Up The Women (2013) s01e01 Episode Script

Episode 1

1 "Now place the metal end of the bulb into the round socket, "aligning the gaps in the rim with the allied part of the bayonet.
" Bayonet?! Did this come with a Mrs Unwin, have you seen a big metal spear - that fits on to the barrel of a rifle? - Um, no.
No, I don't think so.
Um, perhaps ask Mrs Cracken from the Plums Institute? Maybe they used it for de-stoning.
Oh, how exciting to have the Banbury Intricate Craft Circle illuminated by science.
Well, I haven't managed to get the thing on yet.
It might go poof - and set the place alight.
- Oh, yes Do you know, I don't really understand these things, but I'd always assumed that wouldn't happen because the melting point of the glass is higher than the non-reactive gas inside the bulb, rendering it impossible.
Or something.
- Shall I explain it to you? - Er, yes, would you? - Would you, Mr Millar? - Well, when the, er the the, er, the, er, the, er oh, the, er, er, er The filament? Yes, the filament, er, gets heated up by the, the, the, the, the, the, the, the, the, the, the, er the Oh - Electricity? - The electricity, yes, yes.
The electricity gets hot and lights up, but it, er, it, er, it, er, it, er, it, er - Doesn't burn because there's no oxygen? - Yes! That's it! That's it.
Do you understand it now? Yes, yes, much clearer.
Thank you, Mr Millar.
Oh, Margaret, what excitement! - Our very own lightning bulb! - Yes.
Mr Millar is cautiously optimistic.
- I'm optimistically cautious.
- And I'm optimistically optimistic.
Frank is marvellous, you can't go wrong with thighs like that.
So good to have you back at the craft circle, Mrs Von Heckling.
- How is your arm? - Oh, fine, dear, thank you.
Why? Well, I heard last week you had the most excruciating tapestry elbow.
Oh, yes.
I could barely pick up a needle.
So you'll be continuing with your Wexford Cathedral cross-stitch today? I'd love to, but I've developed the most horrendous bout of haberdasher's knuckle.
See, look.
I can't do this.
You have an alluring glow about you tonight.
Are you wearing a different collar? Ah, I know what it is! You've taken a lover! In a way, yes.
Oh Sono felicissimo, molto erotico! No, no, no, this is not an affair of the flesh, Mrs Von Heckling, I'm a married woman.
- Well, it's never stopped me.
- No, I have fallen in love Yes? with the women's suffrage movement.
Oh.
Look, they gave me a rosette badge! Oh, really? And today I intend to propose to everyone, and Helen, but mainly Helen, that the Banbury Intricate Craft Circle become the Banbury Intricate Craft Circle Frankly Demands Women's Suffrage! So, no lover at all? No.
No, no.
Although I did write a poem about Ovid last week.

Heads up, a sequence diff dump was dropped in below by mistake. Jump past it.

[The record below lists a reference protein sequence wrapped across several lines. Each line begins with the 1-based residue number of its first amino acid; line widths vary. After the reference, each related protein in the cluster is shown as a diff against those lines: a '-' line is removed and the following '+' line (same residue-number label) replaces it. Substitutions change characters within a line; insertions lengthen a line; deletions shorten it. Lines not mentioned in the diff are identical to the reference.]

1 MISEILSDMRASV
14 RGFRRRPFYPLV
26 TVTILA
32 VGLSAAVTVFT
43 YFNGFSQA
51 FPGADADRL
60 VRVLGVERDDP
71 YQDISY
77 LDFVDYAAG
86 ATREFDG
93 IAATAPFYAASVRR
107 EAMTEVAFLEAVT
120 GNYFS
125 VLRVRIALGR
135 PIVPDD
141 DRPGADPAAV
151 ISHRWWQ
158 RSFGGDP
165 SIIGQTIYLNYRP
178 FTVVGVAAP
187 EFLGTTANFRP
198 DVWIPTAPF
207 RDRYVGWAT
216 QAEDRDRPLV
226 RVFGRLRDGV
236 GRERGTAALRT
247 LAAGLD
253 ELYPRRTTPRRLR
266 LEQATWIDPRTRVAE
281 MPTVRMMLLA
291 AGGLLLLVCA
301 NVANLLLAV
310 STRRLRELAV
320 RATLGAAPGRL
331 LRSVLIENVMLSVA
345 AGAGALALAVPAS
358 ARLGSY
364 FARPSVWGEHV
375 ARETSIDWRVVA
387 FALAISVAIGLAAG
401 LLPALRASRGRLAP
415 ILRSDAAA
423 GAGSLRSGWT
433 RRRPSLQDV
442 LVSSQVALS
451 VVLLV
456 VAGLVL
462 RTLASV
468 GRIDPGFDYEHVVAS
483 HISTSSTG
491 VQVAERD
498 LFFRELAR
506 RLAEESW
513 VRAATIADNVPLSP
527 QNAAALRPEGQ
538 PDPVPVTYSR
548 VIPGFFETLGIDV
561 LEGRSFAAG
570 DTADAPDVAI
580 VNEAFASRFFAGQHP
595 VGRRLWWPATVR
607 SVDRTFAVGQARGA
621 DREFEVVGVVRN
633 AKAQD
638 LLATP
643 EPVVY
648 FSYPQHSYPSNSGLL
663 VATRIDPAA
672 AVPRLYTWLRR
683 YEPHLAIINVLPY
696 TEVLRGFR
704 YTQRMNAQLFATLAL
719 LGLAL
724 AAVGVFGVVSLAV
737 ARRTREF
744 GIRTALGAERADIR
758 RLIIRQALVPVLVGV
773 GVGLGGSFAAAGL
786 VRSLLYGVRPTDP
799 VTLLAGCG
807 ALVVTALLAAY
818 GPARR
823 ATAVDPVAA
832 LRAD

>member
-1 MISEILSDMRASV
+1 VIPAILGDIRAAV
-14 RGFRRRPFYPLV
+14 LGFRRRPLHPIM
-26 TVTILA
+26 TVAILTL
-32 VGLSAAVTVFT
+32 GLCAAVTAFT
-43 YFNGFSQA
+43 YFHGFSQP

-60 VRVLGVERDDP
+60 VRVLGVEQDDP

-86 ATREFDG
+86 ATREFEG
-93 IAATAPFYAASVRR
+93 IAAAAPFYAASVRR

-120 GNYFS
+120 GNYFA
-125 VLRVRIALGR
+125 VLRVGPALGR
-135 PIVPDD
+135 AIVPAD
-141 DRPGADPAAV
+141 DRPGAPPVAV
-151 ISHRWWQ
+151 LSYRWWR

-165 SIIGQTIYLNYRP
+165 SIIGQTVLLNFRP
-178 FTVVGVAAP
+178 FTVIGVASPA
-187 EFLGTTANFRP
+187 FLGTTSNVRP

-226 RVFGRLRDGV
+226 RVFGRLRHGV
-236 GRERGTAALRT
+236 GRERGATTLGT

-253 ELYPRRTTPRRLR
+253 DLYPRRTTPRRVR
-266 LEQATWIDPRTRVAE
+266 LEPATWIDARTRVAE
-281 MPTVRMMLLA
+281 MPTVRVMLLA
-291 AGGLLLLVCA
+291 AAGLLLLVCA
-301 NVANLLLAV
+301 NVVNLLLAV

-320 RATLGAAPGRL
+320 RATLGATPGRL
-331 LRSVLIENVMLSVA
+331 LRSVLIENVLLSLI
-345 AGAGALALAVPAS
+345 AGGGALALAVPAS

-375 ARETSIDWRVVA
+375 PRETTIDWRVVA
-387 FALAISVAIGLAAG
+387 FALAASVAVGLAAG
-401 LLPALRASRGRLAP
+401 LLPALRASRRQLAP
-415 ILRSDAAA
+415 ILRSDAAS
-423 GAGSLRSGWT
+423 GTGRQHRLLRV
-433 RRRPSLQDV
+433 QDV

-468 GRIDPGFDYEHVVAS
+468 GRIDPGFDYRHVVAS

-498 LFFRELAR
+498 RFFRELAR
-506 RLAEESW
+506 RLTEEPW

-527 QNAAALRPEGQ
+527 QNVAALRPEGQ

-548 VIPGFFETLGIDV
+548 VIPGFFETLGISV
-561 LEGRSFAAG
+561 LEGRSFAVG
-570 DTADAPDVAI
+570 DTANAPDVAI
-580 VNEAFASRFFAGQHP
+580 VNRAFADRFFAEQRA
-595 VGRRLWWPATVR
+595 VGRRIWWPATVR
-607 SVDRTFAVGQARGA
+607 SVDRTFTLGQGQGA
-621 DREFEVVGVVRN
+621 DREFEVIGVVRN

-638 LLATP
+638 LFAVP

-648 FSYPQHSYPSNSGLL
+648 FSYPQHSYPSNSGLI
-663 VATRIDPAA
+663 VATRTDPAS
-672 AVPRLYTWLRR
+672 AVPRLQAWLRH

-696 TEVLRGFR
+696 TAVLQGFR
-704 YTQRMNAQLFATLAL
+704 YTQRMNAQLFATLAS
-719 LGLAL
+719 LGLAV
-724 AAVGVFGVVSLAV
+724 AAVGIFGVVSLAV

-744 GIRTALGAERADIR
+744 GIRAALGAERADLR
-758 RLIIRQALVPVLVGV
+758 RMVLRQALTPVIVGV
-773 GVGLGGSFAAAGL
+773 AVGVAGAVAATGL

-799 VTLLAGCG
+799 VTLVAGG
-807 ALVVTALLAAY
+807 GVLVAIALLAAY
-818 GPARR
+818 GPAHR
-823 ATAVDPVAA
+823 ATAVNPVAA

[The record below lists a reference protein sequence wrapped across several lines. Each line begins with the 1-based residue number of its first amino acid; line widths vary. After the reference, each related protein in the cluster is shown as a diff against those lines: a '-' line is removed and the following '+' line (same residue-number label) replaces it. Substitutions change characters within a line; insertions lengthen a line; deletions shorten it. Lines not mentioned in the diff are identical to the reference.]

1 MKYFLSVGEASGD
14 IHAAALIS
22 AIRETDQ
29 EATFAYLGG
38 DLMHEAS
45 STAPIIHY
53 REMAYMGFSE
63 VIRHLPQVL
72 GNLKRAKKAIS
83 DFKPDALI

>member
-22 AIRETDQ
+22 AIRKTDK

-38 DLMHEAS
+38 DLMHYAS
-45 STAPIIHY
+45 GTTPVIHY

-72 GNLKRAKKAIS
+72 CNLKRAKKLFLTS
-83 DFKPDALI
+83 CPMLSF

Do you want to hear that? Is it long? Well, it's more like a letter really.
Oh, good.
To Ovid From Margaret- we're on first-name terms.
You were of Roman descent, Wrote epic poems in Latin 'til spent.
I wish to have known you, To worship and own you, But alas I am wed And you're dead.
Is that it? The "spent" bit is quite suggestive, don't you think? No.
I'm here! I'm here! - Oh, good - Helen, Emily.
Ignore Emily.
She is sulking because I've confiscated her EM Forster.
That man's work is nothing but erotic filth.
Any title in particular? Mother.
You're out of bed, I see.
Yes, your charming maid begged me rise for my own good.
Oh! I see we're lumbered with another ridiculous fad that will waste our money and break down every ten seconds.
What is electricity, Mr Millar? Really? Well, it, er, it, er, it w-w-well, it Simply put, Helen, um, it's just electrons travelling along a metal wire carried by energy.
We don't need electricity.
Where's it all heading? Electric hats? Electric shoes? Electric chairs? Huh! Are you sure you're all right up there, Mr Millar? Mrs Unwin, putting in a light bulb is a difficult and dangerous business that requires stamina and concentration.
So, if you wouldn't mind? - Yes, I know.
I'm sorry.
- No, no, no.
No, I'm sorry.
There's definitely something wrong with this bulb.
I'll have to go and get help.
Poor dear Mr Millar, thrust into this modern age with no clue what he's doing.
Ladies.
I'll be back in a mo.
Helen, I wanted to talk to you about something - pertaining to the Craft Circle.
When the circle is convened, I will ask for motions and then you may put yours forward.
- Yes.
But I - Good evening, everyone.
Oh, goodness, it's frosty out there.
I've had to swaddle Mother again and she really does put up quite a fight.
So good to see you, Gwen.
Oh, because of the chill, I've made us two sponges and a ginger parkin.
Oh, well done, well done, Gwen, what a lovely wife you'd have made.
Oh, thank you.
Yes.
It's such a shame about your teeth.
Well, if you'll excuse me I'll just go and prepare the tiffin.
So may I tell you about my In due course, Margaret.
In due course.
- This is not a shepherds' jamboree! - Yes, sorry.
Sorry I'm late.
Liberty and Chastity have been a bit poorly.
I feel so guilty leaving the little rabbits at home when they're sick.
Eva, how are your little rabbits children? Chastity, she's got a tickly cough, Liberty, she's got itchy gums.
And the others? Patience, Providence and Prudence, they were so dreadfully darling tonight at supper.
They performed Little Nell's death scene.
They covered their faces in flour and then they had strawberry jam dribbling out the corner of their mouths to be the blood.